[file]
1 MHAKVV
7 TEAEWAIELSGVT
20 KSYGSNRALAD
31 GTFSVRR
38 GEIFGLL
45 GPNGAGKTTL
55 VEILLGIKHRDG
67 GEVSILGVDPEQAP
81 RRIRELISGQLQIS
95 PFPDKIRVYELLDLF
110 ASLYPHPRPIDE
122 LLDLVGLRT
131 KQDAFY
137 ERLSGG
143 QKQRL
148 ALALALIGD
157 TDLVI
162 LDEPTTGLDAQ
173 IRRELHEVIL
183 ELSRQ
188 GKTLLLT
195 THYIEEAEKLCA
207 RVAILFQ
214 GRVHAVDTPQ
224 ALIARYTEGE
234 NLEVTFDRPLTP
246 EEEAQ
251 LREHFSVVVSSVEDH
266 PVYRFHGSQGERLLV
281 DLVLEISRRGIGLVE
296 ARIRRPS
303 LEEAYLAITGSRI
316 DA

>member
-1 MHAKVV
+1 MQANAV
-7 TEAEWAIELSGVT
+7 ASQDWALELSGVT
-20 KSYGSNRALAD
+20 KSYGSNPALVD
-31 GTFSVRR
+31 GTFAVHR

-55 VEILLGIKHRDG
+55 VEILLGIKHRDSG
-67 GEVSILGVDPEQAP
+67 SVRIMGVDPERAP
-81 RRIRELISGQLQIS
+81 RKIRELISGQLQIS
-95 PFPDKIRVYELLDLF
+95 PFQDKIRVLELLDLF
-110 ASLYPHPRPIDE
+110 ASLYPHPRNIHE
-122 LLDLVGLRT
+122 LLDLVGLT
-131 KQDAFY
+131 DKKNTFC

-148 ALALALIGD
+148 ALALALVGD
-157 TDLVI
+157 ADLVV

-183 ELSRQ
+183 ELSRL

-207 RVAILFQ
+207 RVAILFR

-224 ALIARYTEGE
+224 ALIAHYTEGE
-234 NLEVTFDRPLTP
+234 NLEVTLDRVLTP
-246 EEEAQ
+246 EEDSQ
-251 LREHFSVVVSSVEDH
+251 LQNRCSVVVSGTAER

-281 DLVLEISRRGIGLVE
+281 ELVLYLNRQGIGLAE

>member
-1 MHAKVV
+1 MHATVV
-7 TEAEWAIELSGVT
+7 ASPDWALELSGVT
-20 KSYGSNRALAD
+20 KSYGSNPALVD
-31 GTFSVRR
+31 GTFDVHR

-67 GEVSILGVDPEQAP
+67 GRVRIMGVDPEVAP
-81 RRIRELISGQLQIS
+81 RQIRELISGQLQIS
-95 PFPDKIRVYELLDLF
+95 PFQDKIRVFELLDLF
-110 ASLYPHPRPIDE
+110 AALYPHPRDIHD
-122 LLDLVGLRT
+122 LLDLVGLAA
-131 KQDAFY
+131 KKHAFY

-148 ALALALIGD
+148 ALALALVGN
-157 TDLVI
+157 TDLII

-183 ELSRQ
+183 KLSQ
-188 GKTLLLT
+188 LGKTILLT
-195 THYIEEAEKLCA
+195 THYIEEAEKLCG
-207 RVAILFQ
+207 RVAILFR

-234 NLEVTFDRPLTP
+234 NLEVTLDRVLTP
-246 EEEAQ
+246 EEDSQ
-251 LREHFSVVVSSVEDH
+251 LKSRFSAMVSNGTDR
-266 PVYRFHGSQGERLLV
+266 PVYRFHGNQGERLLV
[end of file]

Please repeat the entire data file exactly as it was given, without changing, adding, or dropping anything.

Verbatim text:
1 MHAKVV
7 TEAEWAIELSGVT
20 KSYGSNRALAD
31 GTFSVRR
38 GEIFGLL
45 GPNGAGKTTL
55 VEILLGIKHRDG
67 GEVSILGVDPEQAP
81 RRIRELISGQLQIS
95 PFPDKIRVYELLDLF
110 ASLYPHPRPIDE
122 LLDLVGLRT
131 KQDAFY
137 ERLSGG
143 QKQRL
148 ALALALIGD
157 TDLVI
162 LDEPTTGLDAQ
173 IRRELHEVIL
183 ELSRQ
188 GKTLLLT
195 THYIEEAEKLCA
207 RVAILFQ
214 GRVHAVDTPQ
224 ALIARYTEGE
234 NLEVTFDRPLTP
246 EEEAQ
251 LREHFSVVVSSVEDH
266 PVYRFHGSQGERLLV
281 DLVLEISRRGIGLVE
296 ARIRRPS
303 LEEAYLAITGSRI
316 DA

>member
-1 MHAKVV
+1 MQANAV
-7 TEAEWAIELSGVT
+7 ASQDWALELSGVT
-20 KSYGSNRALAD
+20 KSYGSNPALVD
-31 GTFSVRR
+31 GTFAVHR

-55 VEILLGIKHRDG
+55 VEILLGIKHRDSG
-67 GEVSILGVDPEQAP
+67 SVRIMGVDPERAP
-81 RRIRELISGQLQIS
+81 RKIRELISGQLQIS
-95 PFPDKIRVYELLDLF
+95 PFQDKIRVLELLDLF
-110 ASLYPHPRPIDE
+110 ASLYPHPRNIHE
-122 LLDLVGLRT
+122 LLDLVGLT
-131 KQDAFY
+131 DKKNTFC

-148 ALALALIGD
+148 ALALALVGD
-157 TDLVI
+157 ADLVV

-183 ELSRQ
+183 ELSRL

-207 RVAILFQ
+207 RVAILFR

-224 ALIARYTEGE
+224 ALIAHYTEGE
-234 NLEVTFDRPLTP
+234 NLEVTLDRVLTP
-246 EEEAQ
+246 EEDSQ
-251 LREHFSVVVSSVEDH
+251 LQNRCSVVVSGTAER

-281 DLVLEISRRGIGLVE
+281 ELVLYLNRQGIGLAE

>member
-1 MHAKVV
+1 MHATVV
-7 TEAEWAIELSGVT
+7 ASPDWALELSGVT
-20 KSYGSNRALAD
+20 KSYGSNPALVD
-31 GTFSVRR
+31 GTFDVHR

-67 GEVSILGVDPEQAP
+67 GRVRIMGVDPEVAP
-81 RRIRELISGQLQIS
+81 RQIRELISGQLQIS
-95 PFPDKIRVYELLDLF
+95 PFQDKIRVFELLDLF
-110 ASLYPHPRPIDE
+110 AALYPHPRDIHD
-122 LLDLVGLRT
+122 LLDLVGLAA
-131 KQDAFY
+131 KKHAFY

-148 ALALALIGD
+148 ALALALVGN
-157 TDLVI
+157 TDLII

-183 ELSRQ
+183 KLSQ
-188 GKTLLLT
+188 LGKTILLT
-195 THYIEEAEKLCA
+195 THYIEEAEKLCG
-207 RVAILFQ
+207 RVAILFR

-234 NLEVTFDRPLTP
+234 NLEVTLDRVLTP
-246 EEEAQ
+246 EEDSQ
-251 LREHFSVVVSSVEDH
+251 LKSRFSAMVSNGTDR
-266 PVYRFHGSQGERLLV
+266 PVYRFHGNQGERLLV